Uruguay has been commended for its maintained success during the Covid-19 pandemic, but the country was recently hit by its first wave of cases. The surge in infections that has occurred in this past month has plunged the nation into imminent crisis.

With a population of 3.5 million, Uruguay almost seemed to be unaffected by Covid-19 last year when the World Health Organisation (WHO) declared it a pandemic. The nation was riding out the pandemic well, registering fewer than 200 total confirmed deaths by the end of the year. But current infection rates in the country have increased significantly and as of 18 May, there have been more than 3,520 total confirmed deaths. Understanding the sudden increase in deaths and total daily confirmed cases in Uruguay is important, and investigating this trend could allow pressure on the nation’s health system to be eased.

Contagion rates in Uruguay began to slowly increase in November, significantly grew starting in March, and increased more quickly last month. In the last few weeks, the small South American nation’s Covid-19 death rate of 17.11 per million population was one of the highest in the world, according to data compiled by GlobalData. The country also reported the highest number of new cases per million population globally (958 cases per million population) on May 16. This stands in contrast to the US, which reported 132 new daily cases per million population last week. Considering the fact that the US has been one of the worst-hit nations, Uruguay’s numbers are alarming.

Uruguay is now reporting more than 3,000 new daily confirmed cases, whereas the country was generally observing fewer than 900 new daily confirmed cases in February (see Figure 1). This increase has caused a massive strain on the country’s healthcare system, with up to 70% of intensive care unit beds being occupied, according to the Uruguayan Society of Intensive Care Medicine. More than half of the occupied beds are attributed to Covid-19 patients.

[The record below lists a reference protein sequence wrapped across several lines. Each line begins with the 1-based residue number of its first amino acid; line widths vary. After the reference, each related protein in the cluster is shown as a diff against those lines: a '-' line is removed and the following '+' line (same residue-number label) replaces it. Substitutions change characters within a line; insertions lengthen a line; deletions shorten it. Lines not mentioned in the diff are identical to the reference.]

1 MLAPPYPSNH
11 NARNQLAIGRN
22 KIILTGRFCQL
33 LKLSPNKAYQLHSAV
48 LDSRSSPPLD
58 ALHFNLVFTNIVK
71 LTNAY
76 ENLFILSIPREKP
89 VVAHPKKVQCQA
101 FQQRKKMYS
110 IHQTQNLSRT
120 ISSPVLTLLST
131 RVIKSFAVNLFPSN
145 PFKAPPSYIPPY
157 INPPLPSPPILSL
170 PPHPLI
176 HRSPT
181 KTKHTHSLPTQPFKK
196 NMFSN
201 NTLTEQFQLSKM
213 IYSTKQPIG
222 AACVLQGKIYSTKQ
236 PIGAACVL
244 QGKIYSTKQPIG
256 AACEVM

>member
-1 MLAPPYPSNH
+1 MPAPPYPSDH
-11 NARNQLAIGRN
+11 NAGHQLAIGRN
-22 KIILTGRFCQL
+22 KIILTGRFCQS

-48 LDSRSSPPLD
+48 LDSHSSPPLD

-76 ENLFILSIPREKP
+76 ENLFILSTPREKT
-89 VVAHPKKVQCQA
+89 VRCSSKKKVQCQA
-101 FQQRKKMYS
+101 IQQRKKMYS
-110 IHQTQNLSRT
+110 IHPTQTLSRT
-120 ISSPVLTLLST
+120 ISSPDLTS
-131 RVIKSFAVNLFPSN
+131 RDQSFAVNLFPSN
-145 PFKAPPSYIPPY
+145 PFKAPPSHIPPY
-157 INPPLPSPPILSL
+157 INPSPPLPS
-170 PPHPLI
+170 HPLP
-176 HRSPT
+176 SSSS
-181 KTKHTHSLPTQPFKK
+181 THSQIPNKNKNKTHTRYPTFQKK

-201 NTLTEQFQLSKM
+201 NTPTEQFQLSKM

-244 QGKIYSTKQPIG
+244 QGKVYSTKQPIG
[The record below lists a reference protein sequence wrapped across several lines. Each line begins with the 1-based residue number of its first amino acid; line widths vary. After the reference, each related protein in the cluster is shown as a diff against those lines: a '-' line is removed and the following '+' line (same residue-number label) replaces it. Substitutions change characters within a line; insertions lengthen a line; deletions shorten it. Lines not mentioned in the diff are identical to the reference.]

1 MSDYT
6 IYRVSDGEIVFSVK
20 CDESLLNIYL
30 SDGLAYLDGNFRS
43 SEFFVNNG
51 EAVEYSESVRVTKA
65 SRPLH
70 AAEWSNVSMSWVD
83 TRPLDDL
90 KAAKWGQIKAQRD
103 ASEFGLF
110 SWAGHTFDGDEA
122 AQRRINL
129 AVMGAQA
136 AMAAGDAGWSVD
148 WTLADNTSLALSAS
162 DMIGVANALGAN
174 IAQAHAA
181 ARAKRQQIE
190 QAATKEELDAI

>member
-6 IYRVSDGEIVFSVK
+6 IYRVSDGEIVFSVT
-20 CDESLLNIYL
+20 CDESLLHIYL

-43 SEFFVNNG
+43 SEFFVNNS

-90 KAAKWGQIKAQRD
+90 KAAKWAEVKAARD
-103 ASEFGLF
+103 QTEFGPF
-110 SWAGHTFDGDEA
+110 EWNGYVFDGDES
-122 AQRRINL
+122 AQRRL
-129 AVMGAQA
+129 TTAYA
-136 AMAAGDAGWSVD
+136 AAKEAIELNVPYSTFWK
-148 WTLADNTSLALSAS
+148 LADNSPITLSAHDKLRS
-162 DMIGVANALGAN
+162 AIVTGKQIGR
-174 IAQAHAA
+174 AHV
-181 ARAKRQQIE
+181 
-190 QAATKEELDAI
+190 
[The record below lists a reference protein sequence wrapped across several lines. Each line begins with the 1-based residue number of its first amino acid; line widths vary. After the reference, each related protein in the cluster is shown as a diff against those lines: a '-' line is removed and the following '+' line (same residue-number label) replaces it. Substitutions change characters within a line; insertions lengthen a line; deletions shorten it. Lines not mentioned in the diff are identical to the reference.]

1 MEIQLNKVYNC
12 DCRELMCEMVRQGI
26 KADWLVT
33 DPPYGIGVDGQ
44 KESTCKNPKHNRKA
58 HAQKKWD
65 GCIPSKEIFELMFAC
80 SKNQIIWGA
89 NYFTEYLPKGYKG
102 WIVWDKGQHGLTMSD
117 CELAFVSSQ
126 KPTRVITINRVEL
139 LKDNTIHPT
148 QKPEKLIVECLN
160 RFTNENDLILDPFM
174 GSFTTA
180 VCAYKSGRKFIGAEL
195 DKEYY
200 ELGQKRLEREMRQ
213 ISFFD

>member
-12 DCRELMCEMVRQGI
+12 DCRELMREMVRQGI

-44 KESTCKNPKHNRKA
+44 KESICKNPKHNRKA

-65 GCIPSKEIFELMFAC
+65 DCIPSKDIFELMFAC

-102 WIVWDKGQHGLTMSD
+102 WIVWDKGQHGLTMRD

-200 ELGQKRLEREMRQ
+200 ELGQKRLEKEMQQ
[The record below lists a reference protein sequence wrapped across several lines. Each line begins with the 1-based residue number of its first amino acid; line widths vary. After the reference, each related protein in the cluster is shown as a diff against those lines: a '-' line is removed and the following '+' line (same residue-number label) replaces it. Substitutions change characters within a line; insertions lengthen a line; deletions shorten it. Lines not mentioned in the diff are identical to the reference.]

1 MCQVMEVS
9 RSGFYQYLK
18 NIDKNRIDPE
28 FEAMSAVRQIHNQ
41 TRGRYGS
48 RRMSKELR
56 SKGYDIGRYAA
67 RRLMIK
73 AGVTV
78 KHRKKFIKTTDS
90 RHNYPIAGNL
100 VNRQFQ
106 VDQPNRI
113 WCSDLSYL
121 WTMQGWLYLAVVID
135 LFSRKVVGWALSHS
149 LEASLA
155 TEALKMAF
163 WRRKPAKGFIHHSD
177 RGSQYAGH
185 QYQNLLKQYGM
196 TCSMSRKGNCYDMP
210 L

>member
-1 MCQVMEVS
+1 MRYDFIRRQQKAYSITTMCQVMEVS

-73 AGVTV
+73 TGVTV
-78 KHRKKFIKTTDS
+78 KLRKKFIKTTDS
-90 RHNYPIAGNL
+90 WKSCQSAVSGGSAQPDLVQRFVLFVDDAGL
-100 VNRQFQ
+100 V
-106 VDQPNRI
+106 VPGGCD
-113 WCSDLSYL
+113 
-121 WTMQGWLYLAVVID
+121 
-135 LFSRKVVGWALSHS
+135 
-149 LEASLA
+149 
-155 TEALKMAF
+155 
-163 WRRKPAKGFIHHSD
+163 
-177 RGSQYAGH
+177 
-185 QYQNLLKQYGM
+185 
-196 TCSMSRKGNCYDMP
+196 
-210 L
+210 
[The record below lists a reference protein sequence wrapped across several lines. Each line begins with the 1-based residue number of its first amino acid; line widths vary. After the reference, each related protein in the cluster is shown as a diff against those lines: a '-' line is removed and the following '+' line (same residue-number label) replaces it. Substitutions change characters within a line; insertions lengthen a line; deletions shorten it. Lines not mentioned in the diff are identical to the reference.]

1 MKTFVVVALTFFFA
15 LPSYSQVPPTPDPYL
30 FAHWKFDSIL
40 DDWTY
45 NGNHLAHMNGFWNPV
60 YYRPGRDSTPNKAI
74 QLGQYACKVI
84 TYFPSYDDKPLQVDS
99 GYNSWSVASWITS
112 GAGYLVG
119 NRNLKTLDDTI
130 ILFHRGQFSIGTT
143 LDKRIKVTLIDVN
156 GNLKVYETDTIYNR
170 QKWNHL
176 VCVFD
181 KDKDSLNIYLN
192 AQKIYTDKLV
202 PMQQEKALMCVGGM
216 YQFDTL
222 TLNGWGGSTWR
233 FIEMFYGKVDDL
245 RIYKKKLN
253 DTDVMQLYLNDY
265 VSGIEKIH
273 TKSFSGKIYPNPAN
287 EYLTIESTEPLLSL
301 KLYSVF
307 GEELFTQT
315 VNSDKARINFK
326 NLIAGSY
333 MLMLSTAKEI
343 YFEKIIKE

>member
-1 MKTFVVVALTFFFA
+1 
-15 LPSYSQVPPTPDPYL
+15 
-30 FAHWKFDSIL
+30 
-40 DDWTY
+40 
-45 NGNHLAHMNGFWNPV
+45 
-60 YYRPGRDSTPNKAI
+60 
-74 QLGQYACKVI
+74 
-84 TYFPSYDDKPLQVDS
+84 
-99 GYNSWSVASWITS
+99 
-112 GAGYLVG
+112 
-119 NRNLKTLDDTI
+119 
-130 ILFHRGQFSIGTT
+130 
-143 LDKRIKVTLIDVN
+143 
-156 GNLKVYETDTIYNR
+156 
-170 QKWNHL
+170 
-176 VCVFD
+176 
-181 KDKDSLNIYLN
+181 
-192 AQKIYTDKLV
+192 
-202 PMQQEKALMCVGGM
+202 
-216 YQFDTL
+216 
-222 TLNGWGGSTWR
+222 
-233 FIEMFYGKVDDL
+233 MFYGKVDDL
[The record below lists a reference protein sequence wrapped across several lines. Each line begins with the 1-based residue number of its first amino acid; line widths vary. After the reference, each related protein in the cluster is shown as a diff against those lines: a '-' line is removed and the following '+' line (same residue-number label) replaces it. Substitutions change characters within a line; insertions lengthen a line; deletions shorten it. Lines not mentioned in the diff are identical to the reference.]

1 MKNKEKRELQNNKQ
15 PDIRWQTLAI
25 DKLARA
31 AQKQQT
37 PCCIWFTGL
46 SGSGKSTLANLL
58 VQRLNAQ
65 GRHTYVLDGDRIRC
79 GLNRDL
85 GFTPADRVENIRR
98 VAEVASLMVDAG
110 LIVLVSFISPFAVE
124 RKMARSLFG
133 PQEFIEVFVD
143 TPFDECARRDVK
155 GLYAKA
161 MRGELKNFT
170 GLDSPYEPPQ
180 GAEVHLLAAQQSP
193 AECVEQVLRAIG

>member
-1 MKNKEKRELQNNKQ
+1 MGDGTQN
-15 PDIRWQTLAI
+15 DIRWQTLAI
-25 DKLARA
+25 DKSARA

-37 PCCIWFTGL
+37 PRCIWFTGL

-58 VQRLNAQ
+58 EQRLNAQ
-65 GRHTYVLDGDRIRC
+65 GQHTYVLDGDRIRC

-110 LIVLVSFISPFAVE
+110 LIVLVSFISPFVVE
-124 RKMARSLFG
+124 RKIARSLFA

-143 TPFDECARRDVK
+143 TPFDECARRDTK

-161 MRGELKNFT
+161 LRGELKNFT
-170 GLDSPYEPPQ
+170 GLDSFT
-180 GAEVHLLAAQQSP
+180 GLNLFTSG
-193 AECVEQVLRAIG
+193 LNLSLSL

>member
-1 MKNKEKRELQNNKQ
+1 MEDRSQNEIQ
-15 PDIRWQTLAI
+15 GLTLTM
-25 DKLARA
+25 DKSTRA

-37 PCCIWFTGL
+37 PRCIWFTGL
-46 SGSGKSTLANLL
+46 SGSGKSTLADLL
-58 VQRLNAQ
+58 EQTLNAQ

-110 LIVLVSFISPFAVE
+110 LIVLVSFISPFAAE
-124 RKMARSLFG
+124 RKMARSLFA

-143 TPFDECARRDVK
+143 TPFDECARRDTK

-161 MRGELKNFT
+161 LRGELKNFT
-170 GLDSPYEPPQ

Part of Uruguay’s success in preventing a Covid-19 surge last year was credited to the government’s quick action to temporarily close the border to Brazil and to close shopping malls and schools. Unlike the majority of other countries, however, Uruguay never imposed a nationwide lockdown. In September, headlines in medical journals stated that Uruguay was ‘winning against Covid-19’. This may have helped foster a sense of complacency.

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Many experts link the sharp increase in cases in Uruguay to the P1 virus variant, which was previously detected in Brazil. Early research conducted by Public Health Institute Fiocruz investigated variants circulating in Brazil and observed mutations in the spike region of the virus, allowing it to enter and infect cells. Other studies reported that the P1 variant is 2.5 times more contagious than the original severe acute respiratory syndrome coronavirus 2 (SARS-CoV-2) strain, and far more resistant to antibodies. The P1 variant, along with the government’s reluctance in imposing a full lockdown, likely contributed to the high Covid-19 incidence and mortality rates being observed now.

Without national lockdown measures, a successful vaccine campaign would be Uruguay’s means to end the pandemic. In the first week of March, the Sinocac vaccine was rolled out to key workers in the country. In the second week of March, older adults and elderly adults residing in care homes were vaccinated with the Pfizer vaccine. Uruguay is well ahead of others in Covid-19 vaccines, with more than half of the population having been administered at least one dose this month.

The best course of action now would be for Uruguay to urge the population to stay home where possible and to consult the scientific group, which advises the government on Covid-19-related decisions, and accept its suggestions of halting sports events, closing bars and restaurants and imposing stricter restrictions.